"Are they not fresh and beautiful?" I cried with all the enthusiasm of a man fresh from the fogs of Baker Street.
But Holmes shook his head gravely.
"Do you know, Watson," said he, "that it is one of the curses of a mind with a turn like mine that I must look at everything with reference to my own special subject. You look at these scattered houses, and you are impressed by their beauty. I look at them, and the only thought which comes to me is a feeling of their isolation and of the impunity with which crime may be committed there."
"Good heavens!" I cried. "Who would associate crime with these dear old homesteads?"
"They always fill me with a certain horror. It is my belief, Watson, founded upon my experience, that the lowest and vilest alleys in London do not present a more dreadful record of sin than does the smiling and beautiful countryside."
"You horrify me!"
"But the reason is very obvious. The pressure of public opinion can do in the town what the law cannot accomplish. There is no lane so vile that the scream of a tortured child, or the thud of a drunkard's blow, does not beget sympathy and indignation among the neighbours, and then the whole machinery of justice is ever so close that a word of complaint can set it going, and there is but a step between the crime and the dock. But look at these lonely houses, each in its own fields, filled for the most part with poor ignorant folk who know little of the law. Think of the deeds of hellish cruelty, the hidden wickedness which may go on, year in, year out, in such places, and none the wiser. Had this lady who appeals to us for help gone to live in Winchester, I should never have had a fear for her. It is the five miles of country which makes the danger. Still, it is clear that she is not personally threatened."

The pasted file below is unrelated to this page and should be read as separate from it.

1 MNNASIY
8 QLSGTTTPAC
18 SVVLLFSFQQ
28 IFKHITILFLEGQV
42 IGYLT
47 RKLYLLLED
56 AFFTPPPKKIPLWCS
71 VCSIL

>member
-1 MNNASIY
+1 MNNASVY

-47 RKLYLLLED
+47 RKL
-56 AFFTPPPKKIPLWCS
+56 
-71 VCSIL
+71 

"No. If she can come to Winchester to meet us she can get away."
"Quite so. She has her freedom."
"What CAN be the matter, then? Can you suggest no explanation?"
"I have devised seven separate explanations, each of which would cover the facts as far as we know them. But which of these is correct can only be determined by the fresh information which we shall no doubt find waiting for us. Well, there is the tower of the cathedral, and we shall soon learn all that Miss Hunter has to tell."